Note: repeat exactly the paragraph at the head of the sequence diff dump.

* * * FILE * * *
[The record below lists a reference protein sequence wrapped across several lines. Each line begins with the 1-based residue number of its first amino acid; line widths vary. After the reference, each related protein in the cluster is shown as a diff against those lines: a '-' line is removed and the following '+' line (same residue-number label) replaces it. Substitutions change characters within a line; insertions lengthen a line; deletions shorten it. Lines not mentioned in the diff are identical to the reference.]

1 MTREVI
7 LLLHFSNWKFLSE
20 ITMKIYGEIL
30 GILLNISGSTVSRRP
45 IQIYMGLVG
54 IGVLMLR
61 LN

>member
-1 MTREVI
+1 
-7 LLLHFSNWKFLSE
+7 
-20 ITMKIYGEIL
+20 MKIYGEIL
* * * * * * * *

[The record below lists a reference protein sequence wrapped across several lines. Each line begins with the 1-based residue number of its first amino acid; line widths vary. After the reference, each related protein in the cluster is shown as a diff against those lines: a '-' line is removed and the following '+' line (same residue-number label) replaces it. Substitutions change characters within a line; insertions lengthen a line; deletions shorten it. Lines not mentioned in the diff are identical to the reference.]